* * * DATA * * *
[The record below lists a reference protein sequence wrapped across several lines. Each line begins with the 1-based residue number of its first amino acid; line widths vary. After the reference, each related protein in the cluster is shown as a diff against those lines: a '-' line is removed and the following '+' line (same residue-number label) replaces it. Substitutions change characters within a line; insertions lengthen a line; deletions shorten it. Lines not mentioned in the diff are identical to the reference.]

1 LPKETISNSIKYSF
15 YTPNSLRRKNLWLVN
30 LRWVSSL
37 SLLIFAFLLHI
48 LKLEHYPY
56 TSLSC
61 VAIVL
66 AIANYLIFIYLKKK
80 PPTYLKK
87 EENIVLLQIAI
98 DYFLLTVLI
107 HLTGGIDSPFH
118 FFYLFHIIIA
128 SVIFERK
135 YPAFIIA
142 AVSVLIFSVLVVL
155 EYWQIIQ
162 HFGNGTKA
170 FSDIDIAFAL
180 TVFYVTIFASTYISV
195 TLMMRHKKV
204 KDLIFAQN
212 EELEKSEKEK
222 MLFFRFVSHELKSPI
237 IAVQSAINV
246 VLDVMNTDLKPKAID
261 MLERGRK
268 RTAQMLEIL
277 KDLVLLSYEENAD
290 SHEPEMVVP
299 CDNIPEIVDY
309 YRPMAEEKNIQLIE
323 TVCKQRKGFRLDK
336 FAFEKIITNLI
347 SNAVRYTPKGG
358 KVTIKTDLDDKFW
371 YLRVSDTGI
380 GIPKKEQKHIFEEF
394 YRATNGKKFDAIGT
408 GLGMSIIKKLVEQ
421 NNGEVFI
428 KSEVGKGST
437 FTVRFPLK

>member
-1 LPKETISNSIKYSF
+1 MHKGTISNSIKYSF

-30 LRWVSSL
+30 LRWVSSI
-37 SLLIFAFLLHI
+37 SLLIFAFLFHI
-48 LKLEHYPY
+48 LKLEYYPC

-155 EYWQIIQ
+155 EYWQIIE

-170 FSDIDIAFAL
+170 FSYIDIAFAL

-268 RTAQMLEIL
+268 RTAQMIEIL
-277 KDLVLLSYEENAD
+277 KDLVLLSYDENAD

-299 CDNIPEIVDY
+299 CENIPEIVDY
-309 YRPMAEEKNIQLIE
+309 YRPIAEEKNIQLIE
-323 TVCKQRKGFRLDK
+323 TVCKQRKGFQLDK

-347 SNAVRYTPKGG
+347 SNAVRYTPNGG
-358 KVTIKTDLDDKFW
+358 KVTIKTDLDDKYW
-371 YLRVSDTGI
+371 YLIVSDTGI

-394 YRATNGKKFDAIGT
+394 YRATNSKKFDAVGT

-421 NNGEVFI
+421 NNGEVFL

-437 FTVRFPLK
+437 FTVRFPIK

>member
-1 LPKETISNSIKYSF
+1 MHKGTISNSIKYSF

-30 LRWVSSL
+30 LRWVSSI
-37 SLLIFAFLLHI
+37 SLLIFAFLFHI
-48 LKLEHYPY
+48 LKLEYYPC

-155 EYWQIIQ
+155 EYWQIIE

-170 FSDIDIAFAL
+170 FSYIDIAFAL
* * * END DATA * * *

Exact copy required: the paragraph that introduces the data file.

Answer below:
[The record below lists a reference protein sequence wrapped across several lines. Each line begins with the 1-based residue number of its first amino acid; line widths vary. After the reference, each related protein in the cluster is shown as a diff against those lines: a '-' line is removed and the following '+' line (same residue-number label) replaces it. Substitutions change characters within a line; insertions lengthen a line; deletions shorten it. Lines not mentioned in the diff are identical to the reference.]